did you rent the water saw?

no, got both new from Ebay, approx $40 bucks each include everything... can't beat Ebay on some of the stuff.

did you build the flower bed before the patio?

You need to build the flower bed before the patio against them, but you can lay patio on other parts of the yard not touching them and that was how we did it...

Did you finished digging... for us this is really at least 30% of the job....and you mentioned very little about this, I hope you didn't skip this part.

Good lucks...
lol ..I surely did not skip digging.
I got a bobcat to do the digging for me.. as I know this will take too long .. and we are already in Mid august .. and it is getting colder .. so the window I had was small and Idid not want to waste time . (this is the reasno I give for everyone, the true reason is that I am lazy there.. I just said it).

The problem I had with the bobcat is that we had a rainfall the night before.. and it was all muddy.. so it wasn't really dug as good as I wanted it to be.. and it left deep trenches everywhere it went.. so I am repairing those now..

the are is already all dug out including the steps area.. so I am assuming no need to dig deeper for the steps, i can just lay down the blocks to the height required, back fill with HPB put the pavers and the caps on and statr building the steps. I think I am getting ovewhelmed with this.. I better have a plan so not to mess up anything.

Thanks
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Old 08-13-2008, 01:09 PM   #23
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You guys are confusing interlocking concrete pavers with precast concrete "stepping stones".

You might be able to get away with HSB or some other base and no sand for a casual patio if you are using interlocking paving stones. If you are doing something really serious like a driveway, street or airport taxiway for a 747, you will need a conpacted base followed by a 1" sand setting bed for the smaller interlocking pavers. Interlocking pavers are 8000 to 12000 psi.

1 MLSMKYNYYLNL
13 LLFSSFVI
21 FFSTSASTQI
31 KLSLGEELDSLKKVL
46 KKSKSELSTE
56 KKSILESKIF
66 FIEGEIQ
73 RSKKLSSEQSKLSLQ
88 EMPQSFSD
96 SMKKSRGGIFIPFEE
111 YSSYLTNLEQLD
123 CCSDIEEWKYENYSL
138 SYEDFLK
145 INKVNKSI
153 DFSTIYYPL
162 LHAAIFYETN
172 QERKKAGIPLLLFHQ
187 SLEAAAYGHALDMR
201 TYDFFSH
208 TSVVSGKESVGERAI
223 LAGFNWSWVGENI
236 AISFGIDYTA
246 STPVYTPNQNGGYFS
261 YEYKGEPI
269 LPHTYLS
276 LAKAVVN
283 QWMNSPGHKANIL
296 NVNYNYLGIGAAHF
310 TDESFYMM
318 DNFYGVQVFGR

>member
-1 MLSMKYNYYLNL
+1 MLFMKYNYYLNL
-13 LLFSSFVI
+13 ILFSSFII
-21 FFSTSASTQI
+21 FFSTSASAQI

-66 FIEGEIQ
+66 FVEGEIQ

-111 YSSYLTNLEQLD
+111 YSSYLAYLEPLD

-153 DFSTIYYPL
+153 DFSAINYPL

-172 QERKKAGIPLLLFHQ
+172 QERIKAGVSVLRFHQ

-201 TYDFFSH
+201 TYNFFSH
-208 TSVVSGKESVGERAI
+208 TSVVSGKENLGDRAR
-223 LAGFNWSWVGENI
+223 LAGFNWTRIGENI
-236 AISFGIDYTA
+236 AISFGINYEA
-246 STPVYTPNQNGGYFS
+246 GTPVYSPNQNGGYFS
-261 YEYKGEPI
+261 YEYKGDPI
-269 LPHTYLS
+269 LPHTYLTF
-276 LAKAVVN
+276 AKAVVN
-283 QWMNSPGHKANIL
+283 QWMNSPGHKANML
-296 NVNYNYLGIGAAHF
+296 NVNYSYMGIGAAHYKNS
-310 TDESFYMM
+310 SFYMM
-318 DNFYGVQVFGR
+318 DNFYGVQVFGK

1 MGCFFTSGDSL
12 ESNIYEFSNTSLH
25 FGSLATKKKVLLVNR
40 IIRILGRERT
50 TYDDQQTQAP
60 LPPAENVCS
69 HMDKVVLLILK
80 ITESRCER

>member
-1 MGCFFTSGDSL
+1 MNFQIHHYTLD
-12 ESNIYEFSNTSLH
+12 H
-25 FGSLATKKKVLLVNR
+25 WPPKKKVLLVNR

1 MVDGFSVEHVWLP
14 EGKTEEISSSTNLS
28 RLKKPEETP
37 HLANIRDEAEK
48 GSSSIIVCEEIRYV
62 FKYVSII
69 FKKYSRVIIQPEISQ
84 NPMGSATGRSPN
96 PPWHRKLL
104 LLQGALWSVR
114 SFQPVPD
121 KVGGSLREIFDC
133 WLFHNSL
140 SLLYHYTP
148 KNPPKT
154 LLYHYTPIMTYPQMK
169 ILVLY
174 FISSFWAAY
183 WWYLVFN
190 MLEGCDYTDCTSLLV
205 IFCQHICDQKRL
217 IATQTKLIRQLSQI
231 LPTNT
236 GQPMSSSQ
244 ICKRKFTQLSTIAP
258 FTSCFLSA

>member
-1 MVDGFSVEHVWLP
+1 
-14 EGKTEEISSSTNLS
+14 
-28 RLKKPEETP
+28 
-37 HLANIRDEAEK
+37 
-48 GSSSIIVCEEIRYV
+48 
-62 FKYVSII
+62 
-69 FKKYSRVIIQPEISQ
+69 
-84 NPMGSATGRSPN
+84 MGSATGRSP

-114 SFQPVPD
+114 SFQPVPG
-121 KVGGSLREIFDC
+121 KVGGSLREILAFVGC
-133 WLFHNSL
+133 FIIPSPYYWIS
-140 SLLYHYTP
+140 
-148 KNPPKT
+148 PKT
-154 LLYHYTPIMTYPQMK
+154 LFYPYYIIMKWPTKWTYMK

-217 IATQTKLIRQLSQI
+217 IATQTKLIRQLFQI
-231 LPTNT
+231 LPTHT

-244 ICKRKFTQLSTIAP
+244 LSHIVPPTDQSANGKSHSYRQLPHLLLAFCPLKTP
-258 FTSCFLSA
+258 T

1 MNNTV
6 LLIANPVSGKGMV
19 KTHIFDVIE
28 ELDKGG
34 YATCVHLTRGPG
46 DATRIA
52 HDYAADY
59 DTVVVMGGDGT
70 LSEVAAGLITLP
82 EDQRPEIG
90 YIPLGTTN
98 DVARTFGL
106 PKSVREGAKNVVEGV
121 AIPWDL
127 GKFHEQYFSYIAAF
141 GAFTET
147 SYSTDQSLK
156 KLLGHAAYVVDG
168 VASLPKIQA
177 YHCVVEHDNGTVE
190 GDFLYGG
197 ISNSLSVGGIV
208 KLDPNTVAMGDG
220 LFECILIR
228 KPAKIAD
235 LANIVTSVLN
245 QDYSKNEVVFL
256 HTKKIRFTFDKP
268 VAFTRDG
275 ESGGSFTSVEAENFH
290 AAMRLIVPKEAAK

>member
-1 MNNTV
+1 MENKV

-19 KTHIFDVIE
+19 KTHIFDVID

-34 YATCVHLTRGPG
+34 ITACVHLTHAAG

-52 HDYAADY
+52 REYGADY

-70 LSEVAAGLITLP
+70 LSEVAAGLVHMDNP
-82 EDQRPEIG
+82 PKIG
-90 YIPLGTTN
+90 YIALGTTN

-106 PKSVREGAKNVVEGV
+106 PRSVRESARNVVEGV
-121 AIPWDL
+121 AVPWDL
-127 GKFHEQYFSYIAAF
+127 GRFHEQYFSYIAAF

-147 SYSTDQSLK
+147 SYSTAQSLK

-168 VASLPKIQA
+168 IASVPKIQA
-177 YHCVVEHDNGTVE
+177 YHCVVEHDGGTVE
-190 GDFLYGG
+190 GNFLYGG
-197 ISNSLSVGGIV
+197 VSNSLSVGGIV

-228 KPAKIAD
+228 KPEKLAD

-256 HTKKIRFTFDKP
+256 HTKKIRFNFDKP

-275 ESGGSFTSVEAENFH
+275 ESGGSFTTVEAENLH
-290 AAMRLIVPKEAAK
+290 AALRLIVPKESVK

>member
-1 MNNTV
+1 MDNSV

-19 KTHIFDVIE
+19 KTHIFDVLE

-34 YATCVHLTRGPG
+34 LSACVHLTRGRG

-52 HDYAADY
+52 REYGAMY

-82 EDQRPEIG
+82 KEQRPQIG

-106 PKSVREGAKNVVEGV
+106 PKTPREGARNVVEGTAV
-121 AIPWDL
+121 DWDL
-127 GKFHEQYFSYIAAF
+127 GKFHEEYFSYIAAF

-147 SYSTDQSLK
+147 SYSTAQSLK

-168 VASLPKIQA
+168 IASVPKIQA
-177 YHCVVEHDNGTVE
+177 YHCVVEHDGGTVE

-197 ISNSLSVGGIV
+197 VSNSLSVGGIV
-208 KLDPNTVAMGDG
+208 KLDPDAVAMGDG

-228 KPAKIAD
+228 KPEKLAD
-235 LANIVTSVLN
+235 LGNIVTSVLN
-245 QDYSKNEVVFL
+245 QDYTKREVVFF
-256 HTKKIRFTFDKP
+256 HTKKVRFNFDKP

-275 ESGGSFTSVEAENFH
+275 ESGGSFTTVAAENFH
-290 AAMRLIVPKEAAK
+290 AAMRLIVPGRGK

The larger (over 10" dimension)pieces should be put on a base that is compatible with the dimensions, strength and reinforcing(if any) since you are intially setting them on a relaively hard surface. The larger units are usually 3000 to 5000 psi.

The two types of surfaces are different in their mechnaics and ability to handle heavy loads and proper installation standards and you CANNOT confuse the installation and base/setting bed materials.

Dick
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Old 08-13-2008, 01:23 PM   #24
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see this link

http://www.obc.mah.gov.on.ca/Asset207.aspx

looks like HPB has some ground as the above paper showing some company tried to use HPB for some public projects of some sort...

also if you google High Performance Bedding and looks closely, you will find happy customers using HPB for the driveway... I remember they said it needs to be deeper though...but will work...

well .... but you may be right... for me I only care about my patio... not the international airports ....

may be I will take a few pictures of my patio every year to see if there is any wave...

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Old 08-13-2008, 01:41 PM   #25
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lol ..I surely did not skip digging.
I got a bobcat to do the digging for me.. as I know this will take too long .. and we are already in Mid august .. and it is getting colder .. so the window I had was small and Idid not want to waste time . (this is the reasno I give for everyone, the true reason is that I am lazy there.. I just said it).

The problem I had with the bobcat is that we had a rainfall the night before.. and it was all muddy.. so it wasn't really dug as good as I wanted it to be.. and it left deep trenches everywhere it went.. so I am repairing those now..

the are is already all dug out including the steps area.. so I am assuming no need to dig deeper for the steps, i can just lay down the blocks to the height required, back fill with HPB put the pavers and the caps on and statr building the steps. I think I am getting ovewhelmed with this.. I better have a plan so not to mess up anything.